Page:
The Third Reich is Listening

The Third Reich is Listening

Inside German codebreaking 1939–45

General Military
  • Author: Christian Jennings
  • Short code: GNM
  • Publication Date: 18 Oct 2018
  • Number of Pages: 336
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The codebreakers at Bletchley Park have been immortalised in films such as The Imitation Game and Enigma, but the Germans were also breaking Allied ciphers.

The Third Reich is Listening is the comprehensive account of the successes, failures and science of Germany's codebreaking and signals intelligence operations from 1935 to 1945. This fast-moving blend of modern history and popular science is told through colourful personal accounts of the Germans at the heart of the story, including a former astronomer who worked out the British order of battle in 1940, a U-Boat commander on the front line of the Battle of the Atlantic and the woman from the foreign ministry decrypting Japanese and Italian signals.

It investigates how and why a regime as technologically advanced as the Third Reich both succeeded, and failed, in its battle to break their enemy's codes and to use the resultant intelligence effectively, and why they failed to recognise the fact that the Allied had cracked the enigma code.

Biographical Note

Christian Jennings is a British freelance foreign correspondent and the author of six works of non-fiction. Since 1988, across twenty-three countries, he has been writing books and journalism on international current affairs, modern history and popular science for publications ranging from The Economist and Reuters to Wired, The Guardian, and The Scotsman. He has been based variously in Rwanda, Bosnia, Kosovo, Burundi, Kenya and Switzerland. He now lives in Turin, Italy. His recent book At War on the Gothic Line (Osprey, 2016), was described in The Spectator as 'military history at its most engaging'.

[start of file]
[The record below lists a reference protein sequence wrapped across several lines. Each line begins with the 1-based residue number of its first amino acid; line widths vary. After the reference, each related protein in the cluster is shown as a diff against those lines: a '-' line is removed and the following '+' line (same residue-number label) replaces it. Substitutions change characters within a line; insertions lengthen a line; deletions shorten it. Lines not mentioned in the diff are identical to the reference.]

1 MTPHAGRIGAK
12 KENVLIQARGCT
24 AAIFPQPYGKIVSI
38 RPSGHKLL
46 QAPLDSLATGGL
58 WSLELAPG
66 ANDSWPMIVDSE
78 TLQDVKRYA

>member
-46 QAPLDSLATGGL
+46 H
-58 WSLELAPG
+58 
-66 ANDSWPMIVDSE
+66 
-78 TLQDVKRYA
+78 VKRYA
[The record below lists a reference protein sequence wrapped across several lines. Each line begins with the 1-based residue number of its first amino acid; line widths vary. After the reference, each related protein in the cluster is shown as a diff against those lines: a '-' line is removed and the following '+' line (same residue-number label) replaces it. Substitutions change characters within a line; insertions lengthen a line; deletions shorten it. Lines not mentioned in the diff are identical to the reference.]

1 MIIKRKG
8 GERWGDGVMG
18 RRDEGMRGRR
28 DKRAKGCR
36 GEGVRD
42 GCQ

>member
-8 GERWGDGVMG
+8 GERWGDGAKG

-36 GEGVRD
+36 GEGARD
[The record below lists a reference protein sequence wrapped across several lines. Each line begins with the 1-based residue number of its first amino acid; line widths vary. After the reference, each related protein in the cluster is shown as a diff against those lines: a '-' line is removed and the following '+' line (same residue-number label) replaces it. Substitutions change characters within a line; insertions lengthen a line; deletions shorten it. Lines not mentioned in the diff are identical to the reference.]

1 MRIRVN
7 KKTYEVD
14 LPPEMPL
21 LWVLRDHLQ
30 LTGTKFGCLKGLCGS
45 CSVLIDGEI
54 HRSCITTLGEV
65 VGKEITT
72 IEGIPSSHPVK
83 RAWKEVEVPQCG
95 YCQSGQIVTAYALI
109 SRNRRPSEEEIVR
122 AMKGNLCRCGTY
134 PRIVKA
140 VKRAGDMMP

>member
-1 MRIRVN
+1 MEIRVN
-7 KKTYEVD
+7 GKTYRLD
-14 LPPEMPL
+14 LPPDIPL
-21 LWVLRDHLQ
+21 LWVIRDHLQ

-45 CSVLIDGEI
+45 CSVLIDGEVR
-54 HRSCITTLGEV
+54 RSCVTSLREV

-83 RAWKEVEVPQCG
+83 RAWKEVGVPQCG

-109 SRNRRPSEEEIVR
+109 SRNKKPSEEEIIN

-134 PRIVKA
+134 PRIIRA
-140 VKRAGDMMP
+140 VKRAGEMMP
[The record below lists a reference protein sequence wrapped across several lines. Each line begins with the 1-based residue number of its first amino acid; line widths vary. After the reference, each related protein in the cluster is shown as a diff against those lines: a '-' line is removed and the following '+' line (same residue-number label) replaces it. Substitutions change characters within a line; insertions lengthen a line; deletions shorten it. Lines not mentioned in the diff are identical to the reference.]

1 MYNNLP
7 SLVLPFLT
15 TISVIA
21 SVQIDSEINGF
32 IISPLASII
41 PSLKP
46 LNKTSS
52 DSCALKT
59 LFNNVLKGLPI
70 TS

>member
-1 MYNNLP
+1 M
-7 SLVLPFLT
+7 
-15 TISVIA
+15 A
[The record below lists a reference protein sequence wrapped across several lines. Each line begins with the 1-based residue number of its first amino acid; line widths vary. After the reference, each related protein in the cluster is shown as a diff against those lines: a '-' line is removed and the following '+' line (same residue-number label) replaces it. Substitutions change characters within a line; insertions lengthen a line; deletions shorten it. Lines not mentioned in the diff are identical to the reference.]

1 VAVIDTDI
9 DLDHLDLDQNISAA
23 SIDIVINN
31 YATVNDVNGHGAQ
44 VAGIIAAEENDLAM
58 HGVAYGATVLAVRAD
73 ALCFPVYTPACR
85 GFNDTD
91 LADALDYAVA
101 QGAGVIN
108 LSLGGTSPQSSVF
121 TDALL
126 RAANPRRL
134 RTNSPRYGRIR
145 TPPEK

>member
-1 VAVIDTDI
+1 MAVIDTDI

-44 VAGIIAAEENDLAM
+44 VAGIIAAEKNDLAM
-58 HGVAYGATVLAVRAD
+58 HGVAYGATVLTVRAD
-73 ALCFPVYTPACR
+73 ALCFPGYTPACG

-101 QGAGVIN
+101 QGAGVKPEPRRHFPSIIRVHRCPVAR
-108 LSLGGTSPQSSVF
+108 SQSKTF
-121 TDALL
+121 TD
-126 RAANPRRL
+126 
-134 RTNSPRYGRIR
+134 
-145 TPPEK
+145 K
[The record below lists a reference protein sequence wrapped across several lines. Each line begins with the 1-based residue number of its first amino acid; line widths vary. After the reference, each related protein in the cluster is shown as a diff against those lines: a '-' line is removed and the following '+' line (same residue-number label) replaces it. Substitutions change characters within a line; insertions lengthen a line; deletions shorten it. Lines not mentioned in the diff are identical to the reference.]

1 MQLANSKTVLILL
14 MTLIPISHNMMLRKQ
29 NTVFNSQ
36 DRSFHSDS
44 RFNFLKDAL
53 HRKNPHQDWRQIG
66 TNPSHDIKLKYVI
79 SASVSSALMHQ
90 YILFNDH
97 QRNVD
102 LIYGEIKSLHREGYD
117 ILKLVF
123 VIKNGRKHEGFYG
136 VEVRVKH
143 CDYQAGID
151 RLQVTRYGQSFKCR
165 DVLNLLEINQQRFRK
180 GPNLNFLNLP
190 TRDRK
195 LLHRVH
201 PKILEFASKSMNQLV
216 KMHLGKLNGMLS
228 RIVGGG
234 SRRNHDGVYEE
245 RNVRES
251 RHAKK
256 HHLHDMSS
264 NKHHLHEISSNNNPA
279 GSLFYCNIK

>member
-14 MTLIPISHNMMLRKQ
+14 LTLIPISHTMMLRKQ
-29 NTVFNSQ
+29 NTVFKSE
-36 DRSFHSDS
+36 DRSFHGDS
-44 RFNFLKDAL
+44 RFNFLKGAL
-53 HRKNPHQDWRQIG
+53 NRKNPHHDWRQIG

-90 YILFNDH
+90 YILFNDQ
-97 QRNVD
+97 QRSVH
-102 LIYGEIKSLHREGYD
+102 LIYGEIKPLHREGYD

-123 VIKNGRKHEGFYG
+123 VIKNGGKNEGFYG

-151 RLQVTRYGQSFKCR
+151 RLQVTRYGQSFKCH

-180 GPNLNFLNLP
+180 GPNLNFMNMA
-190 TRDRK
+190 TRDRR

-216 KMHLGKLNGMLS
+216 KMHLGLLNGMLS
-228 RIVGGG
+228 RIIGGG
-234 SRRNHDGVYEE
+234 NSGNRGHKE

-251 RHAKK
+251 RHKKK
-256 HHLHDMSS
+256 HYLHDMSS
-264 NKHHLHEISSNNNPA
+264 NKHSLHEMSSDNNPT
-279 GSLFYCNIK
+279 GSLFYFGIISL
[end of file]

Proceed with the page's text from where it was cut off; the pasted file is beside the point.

Chapter One - Losing the battle of signals intelligence in WW1 Chapter Two - Target: the Royal Navy Chapter Three - German signals intelligence on the eve of war Chapter Four - Encoding the Wehrmacht Chapter Five - The Code to Scapa Flow Chapter Six - The secret language of Blitzkrieg Chapter Seven - Losing Enigma Chapter Eight - Robbery in Rome Chapter Nine - The perfect cryptanalyst: Beethoven with the soul of an accountant Chapter Ten - Signals Intelligence Company 621 Chapter Eleven - Churchill, Roosevelt and the German Post-Office Chapter Twelve - Sicily next Chapter Thirteen - Inside Operation Citadel Chapter Fourteen - Decrypting the war at sea Chapter Fifteen - Changing the Allied codes and defeating the U-Boats Chapter Sixteen - Losing the Battle of the Atlantic Chapter Seventeen - Success and failure in Normandy Chapter Eighteen - Radio silence and ‘Maskirovska' Chapter Nineteen - The crumbling centre Chapter Twenty - Listening to the partisans Chapter Twenty-one - Stealing the Signals Intelligence of the Third Reich Chapter Twenty-Two - The last days Chapter Twenty-Three - Lessons Learned? Chapter Twenty-Four. Epilogue - What became of the characters in the book?